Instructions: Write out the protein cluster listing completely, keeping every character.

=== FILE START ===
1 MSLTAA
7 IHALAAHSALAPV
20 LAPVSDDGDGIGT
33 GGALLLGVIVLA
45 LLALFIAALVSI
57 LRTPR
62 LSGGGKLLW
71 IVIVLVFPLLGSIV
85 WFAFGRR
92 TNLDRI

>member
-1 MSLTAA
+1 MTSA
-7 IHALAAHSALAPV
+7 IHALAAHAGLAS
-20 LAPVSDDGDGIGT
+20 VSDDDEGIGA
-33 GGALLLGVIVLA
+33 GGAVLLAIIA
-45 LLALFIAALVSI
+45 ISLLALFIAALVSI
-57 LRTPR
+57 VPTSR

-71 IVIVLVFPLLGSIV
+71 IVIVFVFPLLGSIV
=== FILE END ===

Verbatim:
1 MSLTAA
7 IHALAAHSALAPV
20 LAPVSDDGDGIGT
33 GGALLLGVIVLA
45 LLALFIAALVSI
57 LRTPR
62 LSGGGKLLW
71 IVIVLVFPLLGSIV
85 WFAFGRR
92 TNLDRI

>member
-1 MSLTAA
+1 MTSA
-7 IHALAAHSALAPV
+7 IHALAAHAGLAS
-20 LAPVSDDGDGIGT
+20 VSDDDEGIGA
-33 GGALLLGVIVLA
+33 GGAVLLAIIA
-45 LLALFIAALVSI
+45 ISLLALFIAALVSI
-57 LRTPR
+57 VPTSR

-71 IVIVLVFPLLGSIV
+71 IVIVFVFPLLGSIV